Apartments on the support site at the Navy base in Naples, Italy.

Apartments on the support site at the Navy base in Naples, Italy. (Stars and Stripes)

With occupancy rates in family housing units comfortably above 90 percent and holding steady, the Navy on this side of the Atlantic has discontinued a two-year policy that required inbound families to reside on base.

The change took effect New Year’s Day and is meant to give incoming families the option of living on or off their assigned installation, according to Navy Region Europe, Africa, Southwest Asia.

This gives families “the luxury to choose,” said Navy Lt. Cmdr. David Benham, a regional spokesman.

The two communities directly affected are Naval Support Activity Naples, Italy, and Naval Station Rota, Spain. They have 1,067 and 781 family units respectively, typically of the two-to-four bedroom variety, Benham said.

In principle, the policy shift also applies to Naval Air Station Sigonella, Italy, the only other naval community in the region with family housing. However, Sigonella has had no problem keeping its Marinai housing area full since officials opted not to renew its lease on a second residential site, called Mineo, a couple of years ago.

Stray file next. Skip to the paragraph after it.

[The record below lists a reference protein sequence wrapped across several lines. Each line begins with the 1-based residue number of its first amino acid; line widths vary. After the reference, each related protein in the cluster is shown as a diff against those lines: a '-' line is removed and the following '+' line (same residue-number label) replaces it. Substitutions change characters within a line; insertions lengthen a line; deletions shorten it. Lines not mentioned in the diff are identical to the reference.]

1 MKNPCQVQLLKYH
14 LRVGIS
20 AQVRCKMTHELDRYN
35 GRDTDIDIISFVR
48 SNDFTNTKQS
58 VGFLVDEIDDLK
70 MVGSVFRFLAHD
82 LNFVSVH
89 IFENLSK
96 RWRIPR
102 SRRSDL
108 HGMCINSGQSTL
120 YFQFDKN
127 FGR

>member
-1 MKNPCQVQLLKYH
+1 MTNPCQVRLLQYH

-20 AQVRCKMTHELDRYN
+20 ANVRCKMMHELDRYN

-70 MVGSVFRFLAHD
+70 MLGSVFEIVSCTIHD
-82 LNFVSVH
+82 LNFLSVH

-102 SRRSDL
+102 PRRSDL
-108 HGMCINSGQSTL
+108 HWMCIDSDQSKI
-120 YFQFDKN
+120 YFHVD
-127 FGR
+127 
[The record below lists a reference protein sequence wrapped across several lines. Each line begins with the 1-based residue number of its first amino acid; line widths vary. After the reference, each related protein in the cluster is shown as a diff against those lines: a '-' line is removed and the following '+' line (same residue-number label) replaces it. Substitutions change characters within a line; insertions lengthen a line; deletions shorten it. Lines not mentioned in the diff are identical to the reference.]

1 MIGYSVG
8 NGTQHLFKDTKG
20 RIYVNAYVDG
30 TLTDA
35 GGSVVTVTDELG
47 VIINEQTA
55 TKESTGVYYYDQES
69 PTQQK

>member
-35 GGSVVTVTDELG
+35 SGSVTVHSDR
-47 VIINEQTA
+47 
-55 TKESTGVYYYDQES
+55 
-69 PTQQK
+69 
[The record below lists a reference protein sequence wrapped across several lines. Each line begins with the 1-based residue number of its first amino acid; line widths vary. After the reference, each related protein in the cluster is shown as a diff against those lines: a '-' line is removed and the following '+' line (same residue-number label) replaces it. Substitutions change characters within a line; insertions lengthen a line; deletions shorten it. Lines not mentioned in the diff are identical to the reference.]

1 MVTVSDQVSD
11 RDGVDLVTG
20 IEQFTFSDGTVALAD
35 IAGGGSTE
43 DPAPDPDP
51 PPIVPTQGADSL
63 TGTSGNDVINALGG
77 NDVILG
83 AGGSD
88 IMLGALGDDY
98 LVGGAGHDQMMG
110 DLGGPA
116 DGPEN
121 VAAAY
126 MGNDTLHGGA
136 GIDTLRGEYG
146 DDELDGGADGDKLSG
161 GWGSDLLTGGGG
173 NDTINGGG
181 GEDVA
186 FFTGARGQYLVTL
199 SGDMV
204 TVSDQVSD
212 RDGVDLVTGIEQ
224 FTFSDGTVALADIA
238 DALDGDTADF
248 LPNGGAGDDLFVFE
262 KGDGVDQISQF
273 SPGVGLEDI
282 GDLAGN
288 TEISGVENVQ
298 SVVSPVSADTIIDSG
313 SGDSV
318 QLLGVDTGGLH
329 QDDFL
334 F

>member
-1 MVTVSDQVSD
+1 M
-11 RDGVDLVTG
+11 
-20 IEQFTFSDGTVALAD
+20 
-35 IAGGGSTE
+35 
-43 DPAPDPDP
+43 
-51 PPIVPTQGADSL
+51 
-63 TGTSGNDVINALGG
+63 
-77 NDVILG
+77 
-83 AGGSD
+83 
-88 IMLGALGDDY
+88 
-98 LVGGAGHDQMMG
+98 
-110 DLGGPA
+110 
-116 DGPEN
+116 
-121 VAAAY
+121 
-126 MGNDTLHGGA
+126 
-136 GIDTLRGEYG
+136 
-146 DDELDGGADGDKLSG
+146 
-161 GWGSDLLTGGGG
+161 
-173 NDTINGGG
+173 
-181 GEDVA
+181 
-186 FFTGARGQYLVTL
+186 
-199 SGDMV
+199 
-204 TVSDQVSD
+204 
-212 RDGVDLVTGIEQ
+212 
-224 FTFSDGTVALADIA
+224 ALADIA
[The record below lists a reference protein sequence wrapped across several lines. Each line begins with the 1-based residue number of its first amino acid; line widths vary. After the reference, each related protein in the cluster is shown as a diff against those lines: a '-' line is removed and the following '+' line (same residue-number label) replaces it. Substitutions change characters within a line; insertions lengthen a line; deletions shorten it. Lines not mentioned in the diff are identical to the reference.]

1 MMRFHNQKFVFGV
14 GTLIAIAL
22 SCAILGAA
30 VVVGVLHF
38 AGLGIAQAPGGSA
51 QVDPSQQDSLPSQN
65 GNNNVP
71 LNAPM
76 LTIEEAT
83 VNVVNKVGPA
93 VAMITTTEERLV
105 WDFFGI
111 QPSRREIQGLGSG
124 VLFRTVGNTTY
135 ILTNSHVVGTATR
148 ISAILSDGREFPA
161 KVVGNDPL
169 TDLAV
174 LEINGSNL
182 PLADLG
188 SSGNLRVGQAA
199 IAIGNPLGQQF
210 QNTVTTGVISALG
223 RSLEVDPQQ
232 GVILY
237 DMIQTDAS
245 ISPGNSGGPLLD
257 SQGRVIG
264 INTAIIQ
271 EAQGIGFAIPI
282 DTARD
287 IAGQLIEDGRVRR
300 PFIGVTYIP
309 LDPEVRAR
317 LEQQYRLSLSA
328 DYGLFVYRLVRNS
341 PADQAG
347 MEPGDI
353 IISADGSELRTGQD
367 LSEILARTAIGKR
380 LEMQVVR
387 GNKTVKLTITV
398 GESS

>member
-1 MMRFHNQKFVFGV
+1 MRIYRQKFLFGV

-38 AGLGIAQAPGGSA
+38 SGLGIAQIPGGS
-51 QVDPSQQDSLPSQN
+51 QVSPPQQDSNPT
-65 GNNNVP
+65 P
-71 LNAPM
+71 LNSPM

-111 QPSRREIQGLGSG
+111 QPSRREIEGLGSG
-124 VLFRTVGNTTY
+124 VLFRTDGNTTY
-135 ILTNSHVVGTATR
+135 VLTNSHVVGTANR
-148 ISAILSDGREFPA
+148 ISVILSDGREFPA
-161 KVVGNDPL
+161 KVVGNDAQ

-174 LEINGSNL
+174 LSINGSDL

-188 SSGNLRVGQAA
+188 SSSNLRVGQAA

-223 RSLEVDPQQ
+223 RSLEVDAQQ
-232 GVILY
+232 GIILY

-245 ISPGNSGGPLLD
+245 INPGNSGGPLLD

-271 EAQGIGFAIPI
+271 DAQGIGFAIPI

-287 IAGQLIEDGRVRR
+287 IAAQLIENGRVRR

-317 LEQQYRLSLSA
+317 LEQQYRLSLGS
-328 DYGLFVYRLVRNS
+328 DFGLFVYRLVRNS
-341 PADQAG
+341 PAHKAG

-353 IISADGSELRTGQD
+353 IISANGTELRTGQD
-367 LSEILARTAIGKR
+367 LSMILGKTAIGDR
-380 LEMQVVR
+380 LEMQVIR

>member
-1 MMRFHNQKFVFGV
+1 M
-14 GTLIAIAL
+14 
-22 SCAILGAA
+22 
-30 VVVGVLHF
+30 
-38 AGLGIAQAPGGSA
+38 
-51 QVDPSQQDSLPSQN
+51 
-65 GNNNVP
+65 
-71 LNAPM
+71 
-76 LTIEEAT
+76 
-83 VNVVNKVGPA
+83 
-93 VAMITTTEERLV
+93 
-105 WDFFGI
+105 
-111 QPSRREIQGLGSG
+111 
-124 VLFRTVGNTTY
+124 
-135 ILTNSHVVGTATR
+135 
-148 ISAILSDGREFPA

Today, incoming junior enlisted personnel and their families have a waiting period of two to six months to get into any of the 526 units at Marinai, said Lt. Matt Knight, a Sigonella spokesman. Senior enlisted personnel and officers have to wait about half as long — or less.

“We really do try to accommodate people as best as we can,” Knight said.

The desire to accommodate sailors and their families is behind the decision to discontinue the on-base mandate at Naples and Rota, Benham said. Some folks want to experience the Italian culture by being a direct part of it, while others prefer the airtight security a military installation typically affords.

Currently, the region’s occupancy rate in Navy family housing is 92 percent, Benham said. The occupancy rate is continuously monitored, he added, but, for now, that’s relatively high, given the ebb and flow of the sailor population.

“If it (the occupancy rate) were trending below 90 percent for several months, that would trigger a review,” Benham said.

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